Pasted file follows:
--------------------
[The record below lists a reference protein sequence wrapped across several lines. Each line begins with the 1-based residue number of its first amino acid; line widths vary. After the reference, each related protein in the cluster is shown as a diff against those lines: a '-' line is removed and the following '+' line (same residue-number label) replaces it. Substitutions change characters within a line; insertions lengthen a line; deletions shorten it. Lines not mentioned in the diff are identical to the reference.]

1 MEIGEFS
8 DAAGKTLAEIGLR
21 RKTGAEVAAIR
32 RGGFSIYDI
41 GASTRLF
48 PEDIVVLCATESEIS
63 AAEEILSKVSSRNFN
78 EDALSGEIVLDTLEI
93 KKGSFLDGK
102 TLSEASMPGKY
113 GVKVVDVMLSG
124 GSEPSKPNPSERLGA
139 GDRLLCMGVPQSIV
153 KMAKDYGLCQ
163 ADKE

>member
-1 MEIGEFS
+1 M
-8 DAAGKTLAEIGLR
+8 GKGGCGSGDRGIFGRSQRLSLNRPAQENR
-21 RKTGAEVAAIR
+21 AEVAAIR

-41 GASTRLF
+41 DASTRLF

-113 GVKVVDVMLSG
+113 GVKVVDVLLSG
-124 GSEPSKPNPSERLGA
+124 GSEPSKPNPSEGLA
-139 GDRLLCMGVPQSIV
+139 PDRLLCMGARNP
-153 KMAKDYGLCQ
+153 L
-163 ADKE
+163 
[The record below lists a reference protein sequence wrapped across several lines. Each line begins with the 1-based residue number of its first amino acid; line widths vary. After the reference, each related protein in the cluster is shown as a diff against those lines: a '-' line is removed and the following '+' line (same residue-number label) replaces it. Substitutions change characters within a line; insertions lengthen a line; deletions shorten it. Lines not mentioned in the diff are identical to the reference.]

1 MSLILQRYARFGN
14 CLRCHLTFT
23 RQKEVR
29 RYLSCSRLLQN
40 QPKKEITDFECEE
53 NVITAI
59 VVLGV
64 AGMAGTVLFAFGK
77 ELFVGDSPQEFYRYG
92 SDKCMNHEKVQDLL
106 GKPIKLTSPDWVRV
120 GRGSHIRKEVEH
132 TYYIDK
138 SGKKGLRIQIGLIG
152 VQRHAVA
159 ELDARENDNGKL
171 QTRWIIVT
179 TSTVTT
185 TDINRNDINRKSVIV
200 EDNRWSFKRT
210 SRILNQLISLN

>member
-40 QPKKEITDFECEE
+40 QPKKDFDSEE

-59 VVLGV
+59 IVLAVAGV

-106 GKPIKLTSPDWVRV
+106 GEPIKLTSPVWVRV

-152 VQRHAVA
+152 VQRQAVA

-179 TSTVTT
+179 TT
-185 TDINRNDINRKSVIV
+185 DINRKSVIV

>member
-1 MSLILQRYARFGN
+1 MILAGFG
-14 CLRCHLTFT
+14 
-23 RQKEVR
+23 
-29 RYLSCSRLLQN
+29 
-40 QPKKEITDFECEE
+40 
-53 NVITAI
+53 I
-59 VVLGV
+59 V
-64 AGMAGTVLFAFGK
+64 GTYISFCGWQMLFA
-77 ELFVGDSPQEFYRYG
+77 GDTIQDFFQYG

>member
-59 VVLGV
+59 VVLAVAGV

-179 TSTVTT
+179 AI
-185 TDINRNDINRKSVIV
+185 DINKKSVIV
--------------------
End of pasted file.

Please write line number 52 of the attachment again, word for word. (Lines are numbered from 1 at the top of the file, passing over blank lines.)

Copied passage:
159 ELDARENDNGKL